With the Kyoto Protocol gaining widespread acceptance amongst most nations, countries have adopted targets to reduce their environmental impact in the long term, e. g. , UK is committed to CO2 emissions reductions of 26-32% by 2020 and 60% by 2050 to match 1990 levels. Most of the focus of governmental regulations is around industrial emissions and further tightening of emission norms is expected to meet abatement targets. It is significant to note that the regulatory strategies tend to focus on reducing emissions from industries as the first step more often than not, ‘forcing’ manufacturers to change their manufacturing strategies.

Governmental agencies use the actions of the first few to derive regulations for all players in that sector, thus organizations that will be first movers in revolutionizing green technologies will have the unique advantage of being able to influence regulations in that field as well. A proactive GE urged the U. S. Federal government to enact stringent national legislation on climate change, as a member of the United States Climate Action Partnership (USCAP).

The Copenhagen summit in December 2009 may have failed to reach a consensus on the extent of the regulations required for a worldwide action on climate change, a major outcome of the summit has been the announcement of unilateral targets by developing countries including India. The Copenhagen Accord recognized climate change as one of the greatest challenges of our time with critical impacts. It stresses the need to establish comprehensive plans to reduce the sources of human-induced climate change (mitigation), as well as plans that help moderate the effects of climate change (adaptation) with international support.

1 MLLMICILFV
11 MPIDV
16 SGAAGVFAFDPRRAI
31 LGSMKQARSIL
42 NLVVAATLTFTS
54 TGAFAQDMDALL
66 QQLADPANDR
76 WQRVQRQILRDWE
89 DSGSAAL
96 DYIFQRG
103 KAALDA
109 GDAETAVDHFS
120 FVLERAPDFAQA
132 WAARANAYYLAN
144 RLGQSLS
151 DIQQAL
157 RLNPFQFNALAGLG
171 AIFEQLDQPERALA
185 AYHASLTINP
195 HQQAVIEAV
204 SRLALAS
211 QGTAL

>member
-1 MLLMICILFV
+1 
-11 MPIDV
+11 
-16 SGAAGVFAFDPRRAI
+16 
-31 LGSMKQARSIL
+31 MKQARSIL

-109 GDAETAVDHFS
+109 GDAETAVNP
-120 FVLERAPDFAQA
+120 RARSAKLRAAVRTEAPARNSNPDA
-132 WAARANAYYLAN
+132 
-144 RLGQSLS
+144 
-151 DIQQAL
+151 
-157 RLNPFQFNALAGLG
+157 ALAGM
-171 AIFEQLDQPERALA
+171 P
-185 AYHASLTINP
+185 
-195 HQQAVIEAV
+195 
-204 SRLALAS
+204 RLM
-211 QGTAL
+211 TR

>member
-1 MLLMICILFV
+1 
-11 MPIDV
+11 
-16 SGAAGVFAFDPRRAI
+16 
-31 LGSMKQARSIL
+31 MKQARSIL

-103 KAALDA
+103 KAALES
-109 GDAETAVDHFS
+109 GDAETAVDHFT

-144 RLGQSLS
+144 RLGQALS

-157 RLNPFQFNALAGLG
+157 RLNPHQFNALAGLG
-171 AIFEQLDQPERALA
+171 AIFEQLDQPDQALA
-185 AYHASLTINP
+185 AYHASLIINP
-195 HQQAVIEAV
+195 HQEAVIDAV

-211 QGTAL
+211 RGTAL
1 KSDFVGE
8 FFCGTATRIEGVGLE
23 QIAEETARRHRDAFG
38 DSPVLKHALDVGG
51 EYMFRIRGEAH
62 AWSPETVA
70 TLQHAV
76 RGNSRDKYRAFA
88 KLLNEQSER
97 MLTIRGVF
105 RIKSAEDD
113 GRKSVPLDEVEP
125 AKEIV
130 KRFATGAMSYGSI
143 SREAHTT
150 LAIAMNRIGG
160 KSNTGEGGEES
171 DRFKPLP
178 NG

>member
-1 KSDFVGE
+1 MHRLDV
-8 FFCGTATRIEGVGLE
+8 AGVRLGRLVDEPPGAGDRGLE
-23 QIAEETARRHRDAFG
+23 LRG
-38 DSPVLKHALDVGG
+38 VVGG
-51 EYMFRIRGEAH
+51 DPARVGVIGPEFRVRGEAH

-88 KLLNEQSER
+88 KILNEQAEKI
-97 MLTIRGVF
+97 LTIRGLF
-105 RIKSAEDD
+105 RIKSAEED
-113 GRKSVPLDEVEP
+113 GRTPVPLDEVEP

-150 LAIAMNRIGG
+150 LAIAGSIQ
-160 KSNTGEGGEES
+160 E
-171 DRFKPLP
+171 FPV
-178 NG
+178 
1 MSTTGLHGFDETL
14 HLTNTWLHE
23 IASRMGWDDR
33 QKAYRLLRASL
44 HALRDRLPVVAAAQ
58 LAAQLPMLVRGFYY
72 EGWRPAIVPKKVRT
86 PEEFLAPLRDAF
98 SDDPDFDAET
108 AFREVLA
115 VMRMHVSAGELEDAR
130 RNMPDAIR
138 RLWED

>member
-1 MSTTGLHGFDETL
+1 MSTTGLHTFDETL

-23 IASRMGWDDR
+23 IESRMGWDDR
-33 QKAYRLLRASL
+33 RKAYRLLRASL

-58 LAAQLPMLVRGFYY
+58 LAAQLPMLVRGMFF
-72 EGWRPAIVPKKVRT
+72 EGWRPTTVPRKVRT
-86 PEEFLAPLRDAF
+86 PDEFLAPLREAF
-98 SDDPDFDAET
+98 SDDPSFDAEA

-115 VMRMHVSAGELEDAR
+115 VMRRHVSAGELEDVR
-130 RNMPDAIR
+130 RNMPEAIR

The Accord also creates an immediate focus for national-level policies from 2010 to 2020, as well as an important focus for companies’ climate change strategies. They need to remain focused on current regulations, as well as monitor future national, regional and global regulations. They should be ready to implement a low carbon transition strategy for 2010 to 2020 to optimize opportunities and mitigate risks amid the increase in new regulations. IMPACT ON BOTTOM-LINE Traditionally companies have looked at green initiatives from the perspective of government regulatory pressures and to some extent for being responsible corporate citizens.